• Applicants can propose entirely new projects or those that are already underway but need new insights, iteration and evaluation.
  • Fellows will participate in the Information Futures Academy, which will provide unique training in cutting-edge tools and techniques such as information monitoring, misinformation mitigation, effective communication, community listening, intervention and research design, and program evaluation.
  • Fellows will also participate in at least one Sandpit, a three- to four-day design sprint during which a diverse group of problem solvers works on one or more ideas to address an information challenge. 
  • Throughout the fellowship, fellows will share their expertise and learn alongside others as they network with and take inspiration from some of the most impactful change-makers in the field. 
  • Whether they are in residence at Brown or working remotely from within their community, fellows will connect weekly with their cohort to share project updates and solicit and provide feedback.
  • Fellows will also have access to Brown University libraries and other shared resources. 
  • Fellows will use the training, resources and network to refine and execute their pilots.
  • IFL Fellows can choose a six-month Brown residency or stay within the community in which the work will take place. Regardless of residency status, in-person attendance is required at the Fellowship Academy and Sandpit, and Fellowship Wrap, which will run for one week each at the beginning of the fellowship and toward the end on Brown University’s campus in Providence. 
  • Fellows are also expected to produce deliverables that are relevant to practice (for example, tools for replication or scaling, creative reporting of the work and lessons learned, or white papers) and relevant to research, where applicable and in partnership with thought partners (for example, articles for submission to peer-reviewed journals or presentations at conferences.)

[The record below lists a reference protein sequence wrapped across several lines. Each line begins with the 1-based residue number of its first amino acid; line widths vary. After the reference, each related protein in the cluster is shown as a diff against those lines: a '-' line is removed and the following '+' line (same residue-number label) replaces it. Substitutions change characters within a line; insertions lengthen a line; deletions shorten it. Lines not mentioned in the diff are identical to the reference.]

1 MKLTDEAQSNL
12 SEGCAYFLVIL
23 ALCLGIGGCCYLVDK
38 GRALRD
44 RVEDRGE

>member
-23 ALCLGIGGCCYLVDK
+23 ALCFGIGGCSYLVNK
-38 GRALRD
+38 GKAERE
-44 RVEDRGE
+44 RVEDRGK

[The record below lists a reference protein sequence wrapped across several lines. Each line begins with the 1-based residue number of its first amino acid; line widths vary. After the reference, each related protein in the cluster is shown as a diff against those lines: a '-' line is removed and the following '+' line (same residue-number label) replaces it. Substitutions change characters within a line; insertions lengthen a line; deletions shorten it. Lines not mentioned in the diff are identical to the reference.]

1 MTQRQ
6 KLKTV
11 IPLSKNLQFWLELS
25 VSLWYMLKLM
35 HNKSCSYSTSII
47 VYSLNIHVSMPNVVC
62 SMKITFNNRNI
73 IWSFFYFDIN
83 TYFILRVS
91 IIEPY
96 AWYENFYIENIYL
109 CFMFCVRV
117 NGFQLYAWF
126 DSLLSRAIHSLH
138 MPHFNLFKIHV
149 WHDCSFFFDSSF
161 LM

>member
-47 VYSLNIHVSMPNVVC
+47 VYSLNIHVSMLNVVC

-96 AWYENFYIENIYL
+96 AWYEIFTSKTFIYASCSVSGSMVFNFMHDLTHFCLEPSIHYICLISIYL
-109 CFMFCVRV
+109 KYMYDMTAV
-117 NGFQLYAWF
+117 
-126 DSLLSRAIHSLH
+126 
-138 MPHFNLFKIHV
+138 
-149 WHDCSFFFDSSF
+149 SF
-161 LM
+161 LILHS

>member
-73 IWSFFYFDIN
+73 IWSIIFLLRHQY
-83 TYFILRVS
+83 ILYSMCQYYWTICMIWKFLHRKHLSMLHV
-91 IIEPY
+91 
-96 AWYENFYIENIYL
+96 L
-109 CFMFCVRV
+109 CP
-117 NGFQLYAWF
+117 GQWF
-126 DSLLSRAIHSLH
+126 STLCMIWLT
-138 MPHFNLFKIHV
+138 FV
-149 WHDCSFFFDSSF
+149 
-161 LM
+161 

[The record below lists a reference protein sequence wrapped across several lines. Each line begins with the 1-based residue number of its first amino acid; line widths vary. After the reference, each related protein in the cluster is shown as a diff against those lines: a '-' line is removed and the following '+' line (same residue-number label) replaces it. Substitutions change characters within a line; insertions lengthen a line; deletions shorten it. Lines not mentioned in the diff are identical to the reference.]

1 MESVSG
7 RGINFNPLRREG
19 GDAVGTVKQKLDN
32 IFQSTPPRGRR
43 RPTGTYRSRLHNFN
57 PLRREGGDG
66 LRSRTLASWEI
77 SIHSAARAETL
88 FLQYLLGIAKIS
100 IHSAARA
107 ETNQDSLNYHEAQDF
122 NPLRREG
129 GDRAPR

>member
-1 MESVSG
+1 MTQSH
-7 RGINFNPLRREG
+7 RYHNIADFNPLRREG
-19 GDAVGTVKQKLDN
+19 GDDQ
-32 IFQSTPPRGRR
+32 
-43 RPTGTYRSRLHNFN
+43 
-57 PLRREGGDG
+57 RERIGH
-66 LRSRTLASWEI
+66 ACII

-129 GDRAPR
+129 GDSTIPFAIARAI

In addition to working on their own project, Fellows will:

  • Participate in training sessions and programs
  • Present on work and project implementation and effectiveness
  • Exchange knowledge with experts working on information issues, including the staff at the Information Futures Lab

IFL Fellows are not required to reside near Brown University during their fellowship program, but Fellows are expected to participate in person at two events over the duration of their program.

  • Will prepare the incumbent to be a transformative leader who can evolve information spaces, build trust and mitigate misinformation within academia, public health, newsrooms, community-based organizations, libraries, schools, government agencies or technology companies.
  • Fellowships last for a six-month period, coinciding with Brown University’s fall and spring semesters.
  • A stipend of $35,000 for the six-month period is available to Fellows whose employers do not keep them on salary during their time on the fellowship.
  • All Fellows can take full advantage of the School of Public Health, benefiting from the outstanding research and training resources at Brown University.
  • If an employer keeps the fellow on salary during the fellowship because the project benefits the employer’s organization, a fellowship stipend will not be provided; that unused stipend will then be extended to an additional fellow who will join the cohort.